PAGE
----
Ten towns to get help developing town forest action plans

The Vermont Town Forest Recreation Planning Community Assistance Program has selected 10 communities to receive help with developing town forest recreation and stewardship action plans.

The recipients are Bradford, Hartford, Hardwick, Huntington, Marshfield, Middlebury, Richmond, Wells, Weathersfield and Woodbury. Each town will work with a multidisciplinary team of foresters, community planners and other experts, who will provide advice and technical support, valued at up to $10,000, for multi-use management policy and planning, infrastructure, resource protection, volunteerism and economic development.

"Vermont has a long and proud tradition of town-owned and managed forests," says Kate Forrer, outreach specialist with the Vermont Urban and Community Forestry (VT UCF) Program. "More than 168 municipalities own more than 67,000 acres of forestland, all open for public benefit."

The project is funded through a grant from the U.S. Forest Service and requires an in-kind match of volunteer hours, such as public education and community engagement. It is sponsored by VT UCF, a collaborative effort of University of Vermont (UVM) Extension and the Vermont Department of Forests, Parks and Recreation (FPR). Partners are the FPR Recreation Program, the Vermont Agency of Commerce and Community Development and UVM Extension's Vermont Tourism Research Center.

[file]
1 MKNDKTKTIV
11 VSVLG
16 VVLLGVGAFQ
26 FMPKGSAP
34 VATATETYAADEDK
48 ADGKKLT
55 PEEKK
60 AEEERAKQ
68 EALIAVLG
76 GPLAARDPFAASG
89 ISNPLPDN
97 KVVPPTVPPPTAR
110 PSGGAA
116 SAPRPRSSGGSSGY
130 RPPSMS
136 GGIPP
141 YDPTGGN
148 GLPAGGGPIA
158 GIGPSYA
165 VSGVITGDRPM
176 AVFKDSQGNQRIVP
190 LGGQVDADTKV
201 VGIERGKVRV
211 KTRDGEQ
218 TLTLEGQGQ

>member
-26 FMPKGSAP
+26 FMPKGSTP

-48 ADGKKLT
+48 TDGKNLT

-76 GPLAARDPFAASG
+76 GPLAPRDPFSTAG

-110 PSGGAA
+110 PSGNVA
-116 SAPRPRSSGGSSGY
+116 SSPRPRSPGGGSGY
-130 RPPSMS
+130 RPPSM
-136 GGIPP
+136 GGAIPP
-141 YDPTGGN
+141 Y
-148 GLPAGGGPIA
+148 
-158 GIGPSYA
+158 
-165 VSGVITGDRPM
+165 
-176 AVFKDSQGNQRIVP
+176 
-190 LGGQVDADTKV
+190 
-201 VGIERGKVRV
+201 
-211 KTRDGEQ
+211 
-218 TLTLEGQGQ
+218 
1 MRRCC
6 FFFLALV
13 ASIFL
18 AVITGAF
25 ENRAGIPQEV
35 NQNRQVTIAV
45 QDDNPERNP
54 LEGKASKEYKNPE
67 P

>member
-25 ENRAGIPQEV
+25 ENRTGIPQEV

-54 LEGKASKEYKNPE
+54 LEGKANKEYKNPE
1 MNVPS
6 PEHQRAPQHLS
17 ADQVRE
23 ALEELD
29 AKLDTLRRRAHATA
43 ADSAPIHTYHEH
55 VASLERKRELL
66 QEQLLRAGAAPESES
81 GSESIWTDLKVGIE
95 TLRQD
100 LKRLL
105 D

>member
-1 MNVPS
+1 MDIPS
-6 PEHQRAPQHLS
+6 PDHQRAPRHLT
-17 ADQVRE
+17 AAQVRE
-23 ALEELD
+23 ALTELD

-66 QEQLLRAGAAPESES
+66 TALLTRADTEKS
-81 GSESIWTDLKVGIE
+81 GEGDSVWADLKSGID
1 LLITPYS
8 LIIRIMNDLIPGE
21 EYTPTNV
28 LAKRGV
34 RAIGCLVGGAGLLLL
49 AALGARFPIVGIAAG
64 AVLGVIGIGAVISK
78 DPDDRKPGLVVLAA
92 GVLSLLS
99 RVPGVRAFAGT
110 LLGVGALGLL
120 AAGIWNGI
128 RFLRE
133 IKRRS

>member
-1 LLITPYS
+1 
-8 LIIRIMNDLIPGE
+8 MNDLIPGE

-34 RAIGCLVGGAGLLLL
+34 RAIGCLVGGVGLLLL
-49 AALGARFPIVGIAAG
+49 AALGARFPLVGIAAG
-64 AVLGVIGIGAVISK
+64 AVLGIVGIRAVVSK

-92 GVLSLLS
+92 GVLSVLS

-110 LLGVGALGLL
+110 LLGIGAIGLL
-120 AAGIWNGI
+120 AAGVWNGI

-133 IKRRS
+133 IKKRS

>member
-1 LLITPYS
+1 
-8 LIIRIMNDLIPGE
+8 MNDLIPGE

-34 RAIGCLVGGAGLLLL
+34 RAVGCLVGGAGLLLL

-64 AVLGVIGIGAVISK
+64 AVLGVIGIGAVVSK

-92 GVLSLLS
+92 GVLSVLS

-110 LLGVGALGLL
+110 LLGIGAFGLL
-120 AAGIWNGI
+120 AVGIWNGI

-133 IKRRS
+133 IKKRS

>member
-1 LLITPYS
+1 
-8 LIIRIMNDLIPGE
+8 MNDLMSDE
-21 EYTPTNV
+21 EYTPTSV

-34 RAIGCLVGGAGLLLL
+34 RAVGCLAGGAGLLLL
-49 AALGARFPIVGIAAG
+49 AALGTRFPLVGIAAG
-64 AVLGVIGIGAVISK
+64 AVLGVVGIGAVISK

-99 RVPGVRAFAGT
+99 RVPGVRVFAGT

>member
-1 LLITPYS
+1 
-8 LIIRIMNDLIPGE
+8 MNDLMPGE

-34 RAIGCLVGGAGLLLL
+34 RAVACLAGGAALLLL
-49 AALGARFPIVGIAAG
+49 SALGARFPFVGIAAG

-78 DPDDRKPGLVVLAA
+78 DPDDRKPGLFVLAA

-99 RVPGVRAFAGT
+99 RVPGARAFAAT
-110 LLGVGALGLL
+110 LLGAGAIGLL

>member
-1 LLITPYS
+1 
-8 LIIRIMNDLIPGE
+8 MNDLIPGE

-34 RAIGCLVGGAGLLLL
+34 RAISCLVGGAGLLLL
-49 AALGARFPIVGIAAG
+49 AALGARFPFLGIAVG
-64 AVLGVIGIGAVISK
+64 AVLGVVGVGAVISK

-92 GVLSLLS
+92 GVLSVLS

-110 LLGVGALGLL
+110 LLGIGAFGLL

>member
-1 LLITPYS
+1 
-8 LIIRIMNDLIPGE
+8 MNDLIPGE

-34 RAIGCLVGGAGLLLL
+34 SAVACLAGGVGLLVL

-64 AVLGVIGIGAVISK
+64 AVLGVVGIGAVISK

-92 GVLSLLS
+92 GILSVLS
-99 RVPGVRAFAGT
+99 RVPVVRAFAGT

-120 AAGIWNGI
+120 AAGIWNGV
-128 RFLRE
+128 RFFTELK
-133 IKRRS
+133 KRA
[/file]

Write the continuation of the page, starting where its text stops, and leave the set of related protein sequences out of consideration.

To be eligible for assistance, towns were required to have, or to soon acquire, a publicly owned parcel of land suitable for a town forest. In addition to providing a letter of support from municipal officials, each applicant was asked to identify a group willing to spearhead the efforts locally such as a conservation commission, tree board or a new ad hoc committee. The selection committee also looked at each town's long-term stewardship goals, conservation status and other community planning efforts such as its open space plan or recreational use planning.

"The values of these town forests are diverse," Forrer points out, "including for watershed protection, wildlife habitat, forest products, outdoor classrooms and neighborhood gathering places. This program seeks to increase the capacity of communities to plan for Vermont's growing forest-based recreation industry, now worth $187 million annually, and develop new resources to support sustainable town forest stewardship and forest-based recreation."

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